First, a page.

Anchors in a Storm
Back in 2015, the Institute for Emerging Issues made a tricky commitment. We said we wanted to work on a project with The Duke Endowment to examine whether—and how—rural faith organizations might position themselves as “anchor institutions” in their communities.
On one level the work made total sense. The Duke Endowment had a long-standing commitment to strengthening Methodist churches located in what James B. Duke described in 1924 as “sparsely settled rural communities.”
And as part of our ongoing work, IEI was deeply aware of what had been happening to some of the traditional rural “anchors” over the past few decades—big furniture companies, textile and tobacco and apparel plants that employed so many people for so many decades have either shuttered or shrunk; many Main Streets struggle; a lot of rural hospitals have been bought up or shut down.
But there are still plenty of churches. North Carolina still has, at last count, 8,961 churches in the state, an average of almost 90 per county, and those faith institutions have been a vital part of each community’s life. Of course they, along with synagogues, mosques and temples, are “anchors” of their communities.
But the project was not without some risk. A traditional view would be that churches are from Venus—focused on love, faith and feelings of their flocks—and that business and academia and policy making are from Mars—focused on process and numbers and dispassionate data—and that those two planets should stay in separate orbits.
Six years later, it’s easy to see how the two worlds can—and must—intersect if we are going to find our way forward.
Over three one-day sessions this month, the IEI Rural Faith Communities as Anchor Institutions (RFCAI) team (Kylie Foley, John Parker and Ellen Beasley) brought together rural pastors, lay leaders and community members for one of our regular conferences. This one, called “Recovery, Rekindle, Resilience,” was a series of meetings and brainstorm sessions to try to sort out what has happened to us over the past year (among other things, the pandemic, a recession, racial reckoning) and how we can move forward.
The idea of RFCAI is that the Institute for Emerging Issues has a deep knowledge of critical public policy issues facing the state. We know the data and the state and regional people and organizations working on them—information that could be useful to local churches interested in working on some of the bigger issues facing their communities, many times beyond their church walls.
Our partners in the faith community know their people and what it takes to make deep change. They bring to the conversations a deep knowledge of the communities they serve, their hopes and assets and fears. Many of them have deep traditions of providing food, child care, and tutoring to the communities around them.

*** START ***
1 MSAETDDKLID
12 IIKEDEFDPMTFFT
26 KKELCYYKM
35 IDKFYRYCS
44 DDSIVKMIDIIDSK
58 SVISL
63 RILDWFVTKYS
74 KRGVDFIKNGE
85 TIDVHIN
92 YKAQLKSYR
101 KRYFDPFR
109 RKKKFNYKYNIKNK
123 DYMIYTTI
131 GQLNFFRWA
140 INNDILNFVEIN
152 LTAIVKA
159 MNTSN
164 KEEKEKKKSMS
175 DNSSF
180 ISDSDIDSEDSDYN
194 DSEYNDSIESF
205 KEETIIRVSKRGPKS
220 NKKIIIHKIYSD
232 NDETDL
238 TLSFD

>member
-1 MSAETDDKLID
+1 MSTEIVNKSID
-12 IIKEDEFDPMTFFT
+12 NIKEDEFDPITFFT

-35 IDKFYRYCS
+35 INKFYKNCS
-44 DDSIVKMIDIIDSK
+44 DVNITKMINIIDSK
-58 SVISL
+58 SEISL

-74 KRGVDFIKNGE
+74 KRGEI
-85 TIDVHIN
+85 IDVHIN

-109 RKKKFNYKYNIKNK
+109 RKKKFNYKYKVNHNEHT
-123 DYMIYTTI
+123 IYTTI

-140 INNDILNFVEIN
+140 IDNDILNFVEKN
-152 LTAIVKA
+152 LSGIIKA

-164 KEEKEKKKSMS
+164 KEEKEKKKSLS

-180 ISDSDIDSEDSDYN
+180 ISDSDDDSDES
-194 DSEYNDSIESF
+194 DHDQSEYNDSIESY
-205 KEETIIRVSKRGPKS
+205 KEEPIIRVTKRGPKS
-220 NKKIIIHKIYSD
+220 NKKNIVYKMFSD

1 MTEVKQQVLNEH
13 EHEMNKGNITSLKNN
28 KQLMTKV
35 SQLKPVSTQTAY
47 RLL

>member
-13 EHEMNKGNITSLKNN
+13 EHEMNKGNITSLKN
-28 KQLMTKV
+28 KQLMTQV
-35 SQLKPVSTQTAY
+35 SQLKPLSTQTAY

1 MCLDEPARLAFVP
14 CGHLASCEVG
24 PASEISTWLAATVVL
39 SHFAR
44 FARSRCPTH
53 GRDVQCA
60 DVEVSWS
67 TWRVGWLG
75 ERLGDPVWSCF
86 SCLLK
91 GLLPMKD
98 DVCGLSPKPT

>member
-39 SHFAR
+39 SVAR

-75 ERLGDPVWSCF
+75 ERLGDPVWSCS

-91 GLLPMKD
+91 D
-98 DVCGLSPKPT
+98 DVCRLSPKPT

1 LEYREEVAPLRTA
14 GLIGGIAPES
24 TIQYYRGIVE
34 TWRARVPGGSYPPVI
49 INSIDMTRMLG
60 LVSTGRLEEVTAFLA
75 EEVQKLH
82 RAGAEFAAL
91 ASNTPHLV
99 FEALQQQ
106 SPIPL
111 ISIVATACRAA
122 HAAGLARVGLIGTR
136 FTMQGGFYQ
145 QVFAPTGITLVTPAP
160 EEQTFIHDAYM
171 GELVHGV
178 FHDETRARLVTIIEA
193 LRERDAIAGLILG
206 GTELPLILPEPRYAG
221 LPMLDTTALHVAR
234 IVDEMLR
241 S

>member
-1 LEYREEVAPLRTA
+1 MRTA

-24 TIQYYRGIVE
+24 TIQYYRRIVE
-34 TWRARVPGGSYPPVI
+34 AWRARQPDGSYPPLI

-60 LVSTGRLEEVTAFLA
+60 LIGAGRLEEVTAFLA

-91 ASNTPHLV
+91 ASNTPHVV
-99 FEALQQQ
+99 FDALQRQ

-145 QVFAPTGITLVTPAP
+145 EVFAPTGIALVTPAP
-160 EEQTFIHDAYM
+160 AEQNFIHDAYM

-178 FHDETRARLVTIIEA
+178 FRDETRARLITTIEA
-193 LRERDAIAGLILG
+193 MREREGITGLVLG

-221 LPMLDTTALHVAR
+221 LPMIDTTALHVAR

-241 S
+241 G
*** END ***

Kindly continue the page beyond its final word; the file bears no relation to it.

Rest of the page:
The past year has brought together those working on public policy and those focused on spiritual development together in new ways that change both. As Rev. Dawn Daly-Mack noted at one of the sessions, “we tend to compartmentalize ourselves,” bringing only part of our skill sets and selves to bear on any given challenge. In the past, it may have been “the church doing church stuff in church ways”; and “the state doing state stuff in state ways.” The pandemic has shown us there is too much stuff to do to work in isolation.
We’re better when we can find ways to work together.
For example, our education community is learning that addressing COVID-19 learning loss for students is not just a matter of throwing 150 hours of summer instruction at our students. As one teacher wrote in EdWeek, “when our youths are frightened, disconnected, grieving, or anxious, they aren’t learning…their amygdalas are in charge, and adults sound just like Charlie Brown’s teacher.” If we want students to respond, we need to learn to speak and teach with empathy and love, something that our faith community understands deeply.
At the same time we try to make sure that members of the faith community, newly energized about an emerging issues facing their town, get to meet the people who have been working on and thinking about that issue, learn about which strategies appear to be working and how to connect to and build on successes, so that the love can be focused.
When we do it right, slowly, one leader at a time, one issue at a time, amazing things happen. Rural faith leaders can begin the work of exploring what their anchoring looks like. As Kim Pevia, artist, entrepreneur and community trainer, noted in a session this week, the faith community has a unique ability to “work our love.”
As churches step forward cautiously into a broader role as community anchors, some caution makes sense. Many rural churches are struggling, facing financial challenges and aging membership. Those problems are real. But it is also possible that moving beyond church walls into deeper relationship with more people in their community could help address those challenges.
Similarly governmental organizations partnering with the faith community need to ensure the whole community is being served, with no faith strings attached. But the smart, motivated, deeply connected leadership our faith communities bring can make any public policy effort more successful.
So we continue to brainstorm and learn together and look for the right ways to work together in the right ways. Our communities need all the anchors we can find.